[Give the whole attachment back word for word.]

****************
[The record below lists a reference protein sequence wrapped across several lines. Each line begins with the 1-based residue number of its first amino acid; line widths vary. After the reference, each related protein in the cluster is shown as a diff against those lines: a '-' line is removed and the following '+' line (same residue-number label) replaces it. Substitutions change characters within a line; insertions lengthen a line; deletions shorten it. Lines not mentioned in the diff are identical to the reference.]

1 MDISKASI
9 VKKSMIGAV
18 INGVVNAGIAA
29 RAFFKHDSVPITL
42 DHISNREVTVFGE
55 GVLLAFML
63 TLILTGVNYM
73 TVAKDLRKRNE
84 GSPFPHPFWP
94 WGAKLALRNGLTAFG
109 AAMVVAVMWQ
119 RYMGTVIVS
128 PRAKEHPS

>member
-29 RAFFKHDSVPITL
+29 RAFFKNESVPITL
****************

[The record below lists a reference protein sequence wrapped across several lines. Each line begins with the 1-based residue number of its first amino acid; line widths vary. After the reference, each related protein in the cluster is shown as a diff against those lines: a '-' line is removed and the following '+' line (same residue-number label) replaces it. Substitutions change characters within a line; insertions lengthen a line; deletions shorten it. Lines not mentioned in the diff are identical to the reference.]

1 MDISKASI
9 VKKSMIGAV
18 INGVVNAGIAA
29 RAFFKHDSVPITL
42 DHISNREVTVFGE
55 GVLLAFML
63 TLILTGVNYM
73 TVAKDLRKRNE
84 GSPFPHPFWP
94 WGAKLALRNGLTAFG
109 AAMVVAVMWQ
119 RYMGTVIVS
128 PRAKEHPS

>member
-29 RAFFKHDSVPITL
+29 RAFFKNESVPITL